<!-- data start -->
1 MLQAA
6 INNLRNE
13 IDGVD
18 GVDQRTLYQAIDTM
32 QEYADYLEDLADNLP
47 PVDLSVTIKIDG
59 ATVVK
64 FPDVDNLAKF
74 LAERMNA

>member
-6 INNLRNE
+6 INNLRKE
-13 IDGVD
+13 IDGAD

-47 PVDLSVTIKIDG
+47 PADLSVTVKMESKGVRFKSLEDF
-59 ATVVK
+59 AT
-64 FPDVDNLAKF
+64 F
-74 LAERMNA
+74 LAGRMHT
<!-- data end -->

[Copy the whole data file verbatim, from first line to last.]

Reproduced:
1 MLQAA
6 INNLRNE
13 IDGVD
18 GVDQRTLYQAIDTM
32 QEYADYLEDLADNLP
47 PVDLSVTIKIDG
59 ATVVK
64 FPDVDNLAKF
74 LAERMNA

>member
-6 INNLRNE
+6 INNLRKE
-13 IDGVD
+13 IDGAD

-47 PVDLSVTIKIDG
+47 PADLSVTVKMESKGVRFKSLEDF
-59 ATVVK
+59 AT
-64 FPDVDNLAKF
+64 F
-74 LAERMNA
+74 LAGRMHT